How do I always end up with such an extensive list of things to do on Christmas Eve? I mean aside from the working flat-out until the day before, inevitable last-minute inspirations for the perfect handmade gift that cannot be made at the last minute, the fact that Christmas Eve is the big celebration in our family, all with a side of being easily distracted?
All to-do list anxiety aside, this twofold revelation crossed a few things off my list in one fell swoop:
- Hot cocoa mix, even custom hot cocoa mix, is really easy to make.
- Most people really like hot cocoa.
The dairy effect in this is created by a mixture of non-fat dry milk and non-dairy creamer, much like the magical fairy dust many coffee shops use in sweet, creamy drinks. You know, that stuff you suspect contains the addictive chemicals that make you crave a cafe vanilla fortnightly. To make a product free of dairy or lactose, you could probably get away with only using creamer (or just make a mix-with-milk variety by leaving out the milky-creamy stuff).
In any event, we tried a few rounds of different ratios of the basic ingredients: cocoa powder, sugar, salt, dry milk, and creamer. We also amped the chocolate up a little by taking some bittersweet, 70% cacao Callebaut chocolate and putting it in the food processor until it got to a coarse cornmeal texture.
Mix-With-Water Hot Cocoa Basegluten-free, optionally lactose-free
makes about 5½ c./22 servings
- 1 c. cocoa powder (I prefer dutch-process cocoa, or part-dutched, but it can be hard to find)
- 1 c. sugar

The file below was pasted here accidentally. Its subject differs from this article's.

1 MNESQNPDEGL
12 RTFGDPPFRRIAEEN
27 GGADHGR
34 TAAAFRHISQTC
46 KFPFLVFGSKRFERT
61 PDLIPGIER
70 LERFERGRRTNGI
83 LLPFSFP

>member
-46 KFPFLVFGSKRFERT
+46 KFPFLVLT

- 1 c. nonfat dry milk (replace with another cup of creamer to make it lactose-free)
- 2 c. non-dairy powdered creamer
- 1 tsp. salt (a pinch of salt makes the rest of the flavors bloom - this works out to about 1/22 tsp per cup)
- ½ c. ground bittersweet chocolate
Mix about ¼ c. base with 1 c. very hot/boiling water. Very hot water helps release the flavor of the cocoa powder (this is why a number of recipes using cocoa powder tell you to mix it with boiling water first) and melts the ground chocolate.
Scaling info/For one cup: I use these amounts because they're the simplest way of describing the ratio. Using tablespoons instead of cups makes about the right quantity for 1 cup. This makes the salt more difficult to scale, but remember that 48 tsp = 1 cup and 16 Tblsp = 1 cup (hooray, imperial conversions!) and just use a pinch.
- Chili: Because chili and chocolate are an older combo than sugar and chocolate
Add 1-2 tsp ground chili per pint of cocoa mix (my favorite is smoky chipotle, but cayenne gives a smooth, clean heat)
- Raspberry: One of chocolate's favorite fruits (you can use other freeze-dried fruits, but this is the one that seemed to mesh best with cocoa)
Grind ¼-½ c. freeze-dried raspberries (check Trader Joe's or Whole Foods) to a powder and add to a pint of cocoa base
- Chai spice: For the Bollywood lover on your list
per pint of base
- 1 tsp. ground cardamom
- 1/4 c. ground cinnamon
- &frad12; tsp. gr. clove
- 1 ½ tsp ground ginger
- ½ tsp. ground black pepper
- Peppermint Candycane: Get seasonal and get rid of those languishing candycanes!
Crush candycanes as finely as possible. Add about ¼-½ c. crushed candycane per pint of base.
- Mocha: Because coffee and chocolate will always love each other. Add ¼-½ c. instant coffee per pint of base.